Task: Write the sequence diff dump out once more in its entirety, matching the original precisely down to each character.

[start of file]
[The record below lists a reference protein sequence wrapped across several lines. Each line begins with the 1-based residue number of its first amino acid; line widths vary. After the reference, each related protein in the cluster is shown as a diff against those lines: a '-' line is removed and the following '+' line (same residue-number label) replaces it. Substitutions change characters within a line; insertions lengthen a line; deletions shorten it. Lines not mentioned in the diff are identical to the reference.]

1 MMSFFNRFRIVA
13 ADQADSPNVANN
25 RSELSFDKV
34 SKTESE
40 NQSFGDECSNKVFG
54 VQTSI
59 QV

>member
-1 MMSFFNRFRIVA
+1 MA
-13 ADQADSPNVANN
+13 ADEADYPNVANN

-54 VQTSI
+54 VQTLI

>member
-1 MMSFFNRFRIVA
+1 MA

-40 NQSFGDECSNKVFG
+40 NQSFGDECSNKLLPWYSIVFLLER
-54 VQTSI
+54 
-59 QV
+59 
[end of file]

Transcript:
[The record below lists a reference protein sequence wrapped across several lines. Each line begins with the 1-based residue number of its first amino acid; line widths vary. After the reference, each related protein in the cluster is shown as a diff against those lines: a '-' line is removed and the following '+' line (same residue-number label) replaces it. Substitutions change characters within a line; insertions lengthen a line; deletions shorten it. Lines not mentioned in the diff are identical to the reference.]

1 MMSFFNRFRIVA
13 ADQADSPNVANN
25 RSELSFDKV
34 SKTESE
40 NQSFGDECSNKVFG
54 VQTSI
59 QV

>member
-1 MMSFFNRFRIVA
+1 MA
-13 ADQADSPNVANN
+13 ADEADYPNVANN

-54 VQTSI
+54 VQTLI

>member
-1 MMSFFNRFRIVA
+1 MA

-40 NQSFGDECSNKVFG
+40 NQSFGDECSNKLLPWYSIVFLLER
-54 VQTSI
+54 
-59 QV
+59 